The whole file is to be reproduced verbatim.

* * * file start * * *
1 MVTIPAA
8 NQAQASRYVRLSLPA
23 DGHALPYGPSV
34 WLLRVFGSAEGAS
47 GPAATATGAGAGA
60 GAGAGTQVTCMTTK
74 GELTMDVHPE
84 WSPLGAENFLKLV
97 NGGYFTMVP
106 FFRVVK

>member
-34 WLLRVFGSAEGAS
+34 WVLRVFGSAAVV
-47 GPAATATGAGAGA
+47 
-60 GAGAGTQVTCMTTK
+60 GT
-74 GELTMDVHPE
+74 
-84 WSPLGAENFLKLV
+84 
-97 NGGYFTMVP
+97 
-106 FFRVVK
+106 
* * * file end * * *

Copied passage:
1 MVTIPAA
8 NQAQASRYVRLSLPA
23 DGHALPYGPSV
34 WLLRVFGSAEGAS
47 GPAATATGAGAGA
60 GAGAGTQVTCMTTK
74 GELTMDVHPE
84 WSPLGAENFLKLV
97 NGGYFTMVP
106 FFRVVK

>member
-34 WLLRVFGSAEGAS
+34 WVLRVFGSAAVV
-47 GPAATATGAGAGA
+47 
-60 GAGAGTQVTCMTTK
+60 GT
-74 GELTMDVHPE
+74 
-84 WSPLGAENFLKLV
+84 
-97 NGGYFTMVP
+97 
-106 FFRVVK
+106 